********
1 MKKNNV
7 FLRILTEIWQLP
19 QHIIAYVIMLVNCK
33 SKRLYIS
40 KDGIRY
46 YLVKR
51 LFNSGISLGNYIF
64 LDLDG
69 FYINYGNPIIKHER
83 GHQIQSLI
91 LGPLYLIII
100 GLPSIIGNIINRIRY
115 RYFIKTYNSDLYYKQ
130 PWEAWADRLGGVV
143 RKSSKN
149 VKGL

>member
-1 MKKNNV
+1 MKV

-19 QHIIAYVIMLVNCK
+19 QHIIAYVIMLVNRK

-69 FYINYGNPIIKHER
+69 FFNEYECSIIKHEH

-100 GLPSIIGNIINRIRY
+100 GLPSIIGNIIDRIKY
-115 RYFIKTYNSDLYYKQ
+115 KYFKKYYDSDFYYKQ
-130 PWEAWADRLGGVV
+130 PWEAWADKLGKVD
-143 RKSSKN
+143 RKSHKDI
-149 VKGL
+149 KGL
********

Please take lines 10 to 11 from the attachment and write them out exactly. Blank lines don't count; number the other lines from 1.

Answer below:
83 GHQIQSLI
91 LGPLYLIII